Allonzo Trier returned from suspension on Saturday and the Arizona Wildcats looked the part of a potential No. 1 seed while beating UCLA on its home floor. In its first game with Maurice Watson, Jr., Creighton fell at home to Marquette, giving up over 100 points to the Golden Eagles. These are single games on each team’s resume. But two important questions arise for Selection Committee members: How do they evaluate Arizona (with Trier back) and Creighton (with Watson, Jr. out for the season)?
The first consideration is two-fold. One, Trier was suspended, not injured. Thus, Arizona’s resume will stand on its merits – meaning the Wildcats will likely not receive consideration for Trier’s absence in their two losses (Butler, Gonzaga). Two, Watson, Jr. is injured, sadly, and will miss the rest of the season. Thus, Committee members will have to evaluate Creighton’s performance from here to Selection Sunday. They’ll have a month or so monitor the Bluejays as it relates to possible seeding. Read more…
In early November, we contemplated when Dillon Brooks would return and how good the Oregon Ducks might be without him. He returned in Maui, during a loss to Georgetown. Since then, the Ducks have won 11 straight, including a home sweep of UCLA and USC, both of whom arrived in Eugene without a loss. It appears that Oregon is finding its Mojo at the perfect time. If they can navigate a trip through Washington next week, the Ducks could be 7-0 in the Pac-12 heading into road trips to Utah and Colorado. With Brooks back, Oregon’s position as a protected seed in March looks pretty safe.
Arizona is also hot, winning 10 of 12, with those two losses being to Butler and Gonzaga. And it’s worth noting the Wildcats are doing it without Allonzo Trier, arguably their most talented player. We still don’t know if, or when, he’ll return. Final note on the Pac-12 … it’s looking like a four-bid league right now. The question is whether a team like California or Colorado (or someone else) can join the conversation. Read more…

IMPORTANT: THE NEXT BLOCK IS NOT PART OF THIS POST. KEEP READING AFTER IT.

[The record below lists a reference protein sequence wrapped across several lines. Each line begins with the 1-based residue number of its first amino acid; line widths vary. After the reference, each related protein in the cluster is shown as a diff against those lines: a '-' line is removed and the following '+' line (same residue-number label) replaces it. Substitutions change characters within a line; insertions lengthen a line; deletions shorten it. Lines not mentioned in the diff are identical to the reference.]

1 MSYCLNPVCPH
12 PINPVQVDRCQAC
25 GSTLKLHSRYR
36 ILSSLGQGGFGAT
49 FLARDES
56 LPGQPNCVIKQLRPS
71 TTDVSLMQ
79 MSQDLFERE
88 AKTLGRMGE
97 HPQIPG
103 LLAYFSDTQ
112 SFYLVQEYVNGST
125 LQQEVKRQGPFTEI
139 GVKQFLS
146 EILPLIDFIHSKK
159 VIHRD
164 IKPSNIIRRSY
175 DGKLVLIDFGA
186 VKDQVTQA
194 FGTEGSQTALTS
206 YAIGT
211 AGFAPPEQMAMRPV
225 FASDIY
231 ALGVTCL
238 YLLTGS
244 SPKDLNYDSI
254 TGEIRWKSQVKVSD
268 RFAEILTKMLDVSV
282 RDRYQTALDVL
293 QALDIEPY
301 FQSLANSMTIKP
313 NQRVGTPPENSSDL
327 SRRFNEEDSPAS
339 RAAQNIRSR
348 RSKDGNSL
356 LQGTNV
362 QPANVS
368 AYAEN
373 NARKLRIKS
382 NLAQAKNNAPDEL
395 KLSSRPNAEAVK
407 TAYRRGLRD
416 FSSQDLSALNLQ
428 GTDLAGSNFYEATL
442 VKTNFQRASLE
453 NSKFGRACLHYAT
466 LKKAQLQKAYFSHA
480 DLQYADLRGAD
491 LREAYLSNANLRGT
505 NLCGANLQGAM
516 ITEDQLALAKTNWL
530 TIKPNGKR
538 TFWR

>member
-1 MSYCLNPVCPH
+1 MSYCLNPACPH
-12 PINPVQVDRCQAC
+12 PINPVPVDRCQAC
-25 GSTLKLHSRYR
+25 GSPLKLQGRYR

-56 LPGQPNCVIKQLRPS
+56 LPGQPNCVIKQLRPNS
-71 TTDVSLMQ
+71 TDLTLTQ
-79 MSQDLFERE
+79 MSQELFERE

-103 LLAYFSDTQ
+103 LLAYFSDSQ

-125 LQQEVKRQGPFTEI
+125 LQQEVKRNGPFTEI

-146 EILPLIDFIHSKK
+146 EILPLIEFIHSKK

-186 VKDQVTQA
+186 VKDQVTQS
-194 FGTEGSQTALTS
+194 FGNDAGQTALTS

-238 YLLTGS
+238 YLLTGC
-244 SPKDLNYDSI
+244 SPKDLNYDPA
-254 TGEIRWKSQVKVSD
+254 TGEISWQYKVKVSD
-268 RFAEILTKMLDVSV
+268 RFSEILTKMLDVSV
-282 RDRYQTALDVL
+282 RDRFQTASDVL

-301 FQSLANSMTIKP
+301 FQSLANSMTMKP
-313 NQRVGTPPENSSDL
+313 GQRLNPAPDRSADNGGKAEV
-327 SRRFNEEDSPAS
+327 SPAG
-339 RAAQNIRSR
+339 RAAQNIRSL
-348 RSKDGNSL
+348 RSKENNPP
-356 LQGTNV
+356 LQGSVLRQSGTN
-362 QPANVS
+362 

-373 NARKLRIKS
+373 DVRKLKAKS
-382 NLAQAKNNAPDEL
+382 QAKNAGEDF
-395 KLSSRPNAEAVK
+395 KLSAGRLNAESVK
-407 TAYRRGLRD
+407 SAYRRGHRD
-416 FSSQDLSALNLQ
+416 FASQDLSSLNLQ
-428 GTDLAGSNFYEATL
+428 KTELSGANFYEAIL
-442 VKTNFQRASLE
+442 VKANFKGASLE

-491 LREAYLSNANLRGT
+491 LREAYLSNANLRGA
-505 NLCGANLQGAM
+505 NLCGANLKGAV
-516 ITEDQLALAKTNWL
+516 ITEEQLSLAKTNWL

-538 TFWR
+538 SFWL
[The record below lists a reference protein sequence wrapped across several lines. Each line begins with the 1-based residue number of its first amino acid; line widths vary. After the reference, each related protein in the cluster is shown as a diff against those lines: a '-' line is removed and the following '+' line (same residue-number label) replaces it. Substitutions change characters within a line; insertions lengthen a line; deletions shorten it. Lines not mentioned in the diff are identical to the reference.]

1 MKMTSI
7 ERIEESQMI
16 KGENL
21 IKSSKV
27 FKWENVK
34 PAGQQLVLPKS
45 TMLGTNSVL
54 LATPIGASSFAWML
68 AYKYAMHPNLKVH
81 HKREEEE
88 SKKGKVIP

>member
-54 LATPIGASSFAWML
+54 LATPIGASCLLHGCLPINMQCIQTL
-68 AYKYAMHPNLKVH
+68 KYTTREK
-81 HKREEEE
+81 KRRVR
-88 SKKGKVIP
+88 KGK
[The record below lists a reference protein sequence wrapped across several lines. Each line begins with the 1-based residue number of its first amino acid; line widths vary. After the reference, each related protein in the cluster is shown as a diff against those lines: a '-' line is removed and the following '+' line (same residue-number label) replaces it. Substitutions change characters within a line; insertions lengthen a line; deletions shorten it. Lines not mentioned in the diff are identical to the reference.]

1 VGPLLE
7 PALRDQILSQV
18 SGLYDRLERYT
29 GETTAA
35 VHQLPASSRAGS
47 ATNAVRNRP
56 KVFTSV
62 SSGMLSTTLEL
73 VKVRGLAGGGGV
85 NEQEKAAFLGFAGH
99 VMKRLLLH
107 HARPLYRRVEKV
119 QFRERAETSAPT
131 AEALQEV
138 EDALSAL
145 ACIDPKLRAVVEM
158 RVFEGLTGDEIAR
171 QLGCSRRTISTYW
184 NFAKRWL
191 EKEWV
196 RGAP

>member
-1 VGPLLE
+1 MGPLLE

It’s been a topic of discussion for several weeks. What would happen if Gonzaga lost? Would they fall? Who would take their place as a No. 1 seed? Following the ‘Zags home loss to BYU – which also vaulted the Cougars into a First Four game in today’s bracket – we have an answer: Villanova, at least for now.
The Wildcats – there are two of them (Kentucky) on the top line – slide into the West Region; following UK, Virginia, and Duke. We say for now, because Wisconsin and Arizona also continue to push for that final spot. And it’s conceivable we could see a shift among spots 2-6 on the Seed List between now and Selection Sunday. We know that either Virginia or Duke will lose at least one more game – both play in the ACC tournament. If Wisconsin, Villanova, and Arizona all win out it’ll be interesting to see how the Committee dissects that group of profiles.
With just under two weeks until Selection Sunday, we have several unclaimed spots in the bracket. Perhaps more than ever, conference tournament games could prove decisive . It’ll be even more interesting should we have an upset winner or two. The Atlantic 10 race is a good example – as of this posting, there are three teams tied atop the standings. There are another three teams – VCU, Richmond, and Massachusetts – all within a game or two of the top. It’s perfectly conceivable that anyone of those teams could grab the automatic bid.
It’s March. The Madness is almost here.
Kansas finds itself in familiar territory heading into Super Bowl weekend. Thanks to a resume that includes 11 Top 100 RPI wins and the nation’s top-rated (overall) strength of schedule, the Jayhawks claim the final No. 1 seed in today’s bracket. KU also leads the Big 12, arguably the deepest conference in college basketball.
Kentucky and Virginia remain firmly entrenched as the top two seeds. And Gonzaga keeps it’s hold on the West, but will be challenged for that spot as we march toward Selection Sunday. Those also pushing the top line: Arizona and Wisconsin. Notre Dame continues its climb. But it’s worth noting that a weak non-conference SOS could ultimately impact the Irish’s final landing spot.